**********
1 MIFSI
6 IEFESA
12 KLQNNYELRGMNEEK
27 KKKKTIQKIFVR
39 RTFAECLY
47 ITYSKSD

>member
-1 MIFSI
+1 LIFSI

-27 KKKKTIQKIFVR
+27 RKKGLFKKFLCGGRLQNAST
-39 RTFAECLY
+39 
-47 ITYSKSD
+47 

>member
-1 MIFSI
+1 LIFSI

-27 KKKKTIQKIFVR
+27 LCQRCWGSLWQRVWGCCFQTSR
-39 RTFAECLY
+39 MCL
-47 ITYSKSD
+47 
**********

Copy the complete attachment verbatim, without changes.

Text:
1 MIFSI
6 IEFESA
12 KLQNNYELRGMNEEK
27 KKKKTIQKIFVR
39 RTFAECLY
47 ITYSKSD

>member
-1 MIFSI
+1 LIFSI

-27 KKKKTIQKIFVR
+27 RKKGLFKKFLCGGRLQNAST
-39 RTFAECLY
+39 
-47 ITYSKSD
+47 

>member
-1 MIFSI
+1 LIFSI

-27 KKKKTIQKIFVR
+27 LCQRCWGSLWQRVWGCCFQTSR
-39 RTFAECLY
+39 MCL
-47 ITYSKSD
+47 